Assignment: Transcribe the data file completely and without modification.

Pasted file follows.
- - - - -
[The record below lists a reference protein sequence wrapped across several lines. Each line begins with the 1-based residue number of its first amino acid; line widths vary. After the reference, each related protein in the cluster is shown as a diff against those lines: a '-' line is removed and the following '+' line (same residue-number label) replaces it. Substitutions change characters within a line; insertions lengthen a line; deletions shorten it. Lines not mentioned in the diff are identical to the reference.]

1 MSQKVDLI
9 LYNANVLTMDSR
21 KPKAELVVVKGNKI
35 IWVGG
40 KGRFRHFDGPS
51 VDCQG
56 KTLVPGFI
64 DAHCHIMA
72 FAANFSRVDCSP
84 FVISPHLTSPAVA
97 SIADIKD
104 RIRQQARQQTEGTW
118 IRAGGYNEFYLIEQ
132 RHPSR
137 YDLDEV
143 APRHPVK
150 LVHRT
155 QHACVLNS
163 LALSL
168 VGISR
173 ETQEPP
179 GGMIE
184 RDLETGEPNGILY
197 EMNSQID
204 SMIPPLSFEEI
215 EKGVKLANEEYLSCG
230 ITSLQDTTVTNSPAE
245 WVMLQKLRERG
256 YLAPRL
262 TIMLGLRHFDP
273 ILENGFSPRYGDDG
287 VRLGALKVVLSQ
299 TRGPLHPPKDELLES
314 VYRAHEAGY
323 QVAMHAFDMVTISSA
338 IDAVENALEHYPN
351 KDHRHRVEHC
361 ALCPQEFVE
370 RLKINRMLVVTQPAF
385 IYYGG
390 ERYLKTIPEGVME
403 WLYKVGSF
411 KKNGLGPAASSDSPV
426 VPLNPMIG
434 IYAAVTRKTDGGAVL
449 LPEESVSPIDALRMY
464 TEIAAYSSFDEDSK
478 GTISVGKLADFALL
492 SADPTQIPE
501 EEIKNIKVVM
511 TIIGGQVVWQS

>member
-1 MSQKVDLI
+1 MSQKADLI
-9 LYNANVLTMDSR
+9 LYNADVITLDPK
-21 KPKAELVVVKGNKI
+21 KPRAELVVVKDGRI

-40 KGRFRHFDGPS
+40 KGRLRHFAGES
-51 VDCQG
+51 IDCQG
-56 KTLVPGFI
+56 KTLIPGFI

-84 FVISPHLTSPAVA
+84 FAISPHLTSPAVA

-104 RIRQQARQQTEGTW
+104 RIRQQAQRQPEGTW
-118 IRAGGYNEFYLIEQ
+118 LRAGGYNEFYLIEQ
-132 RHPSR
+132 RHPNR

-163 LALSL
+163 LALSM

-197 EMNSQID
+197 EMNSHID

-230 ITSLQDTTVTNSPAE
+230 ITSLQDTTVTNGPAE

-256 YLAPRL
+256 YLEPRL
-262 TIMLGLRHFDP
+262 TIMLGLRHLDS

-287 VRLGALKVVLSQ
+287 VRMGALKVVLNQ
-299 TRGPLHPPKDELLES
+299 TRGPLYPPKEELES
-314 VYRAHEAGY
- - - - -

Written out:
[The record below lists a reference protein sequence wrapped across several lines. Each line begins with the 1-based residue number of its first amino acid; line widths vary. After the reference, each related protein in the cluster is shown as a diff against those lines: a '-' line is removed and the following '+' line (same residue-number label) replaces it. Substitutions change characters within a line; insertions lengthen a line; deletions shorten it. Lines not mentioned in the diff are identical to the reference.]

1 MSQKVDLI
9 LYNANVLTMDSR
21 KPKAELVVVKGNKI
35 IWVGG
40 KGRFRHFDGPS
51 VDCQG
56 KTLVPGFI
64 DAHCHIMA
72 FAANFSRVDCSP
84 FVISPHLTSPAVA
97 SIADIKD
104 RIRQQARQQTEGTW
118 IRAGGYNEFYLIEQ
132 RHPSR
137 YDLDEV
143 APRHPVK
150 LVHRT
155 QHACVLNS
163 LALSL
168 VGISR
173 ETQEPP
179 GGMIE
184 RDLETGEPNGILY
197 EMNSQID
204 SMIPPLSFEEI
215 EKGVKLANEEYLSCG
230 ITSLQDTTVTNSPAE
245 WVMLQKLRERG
256 YLAPRL
262 TIMLGLRHFDP
273 ILENGFSPRYGDDG
287 VRLGALKVVLSQ
299 TRGPLHPPKDELLES
314 VYRAHEAGY
323 QVAMHAFDMVTISSA
338 IDAVENALEHYPN
351 KDHRHRVEHC
361 ALCPQEFVE
370 RLKINRMLVVTQPAF
385 IYYGG
390 ERYLKTIPEGVME
403 WLYKVGSF
411 KKNGLGPAASSDSPV
426 VPLNPMIG
434 IYAAVTRKTDGGAVL
449 LPEESVSPIDALRMY
464 TEIAAYSSFDEDSK
478 GTISVGKLADFALL
492 SADPTQIPE
501 EEIKNIKVVM
511 TIIGGQVVWQS

>member
-1 MSQKVDLI
+1 MSQKADLI
-9 LYNANVLTMDSR
+9 LYNADVITLDPK
-21 KPKAELVVVKGNKI
+21 KPRAELVVVKDGRI

-40 KGRFRHFDGPS
+40 KGRLRHFAGES
-51 VDCQG
+51 IDCQG
-56 KTLVPGFI
+56 KTLIPGFI

-84 FVISPHLTSPAVA
+84 FAISPHLTSPAVA

-104 RIRQQARQQTEGTW
+104 RIRQQAQRQPEGTW
-118 IRAGGYNEFYLIEQ
+118 LRAGGYNEFYLIEQ
-132 RHPSR
+132 RHPNR

-163 LALSL
+163 LALSM

-197 EMNSQID
+197 EMNSHID

-230 ITSLQDTTVTNSPAE
+230 ITSLQDTTVTNGPAE

-256 YLAPRL
+256 YLEPRL
-262 TIMLGLRHFDP
+262 TIMLGLRHLDS

-287 VRLGALKVVLSQ
+287 VRMGALKVVLNQ
-299 TRGPLHPPKDELLES
+299 TRGPLYPPKEELES
-314 VYRAHEAGY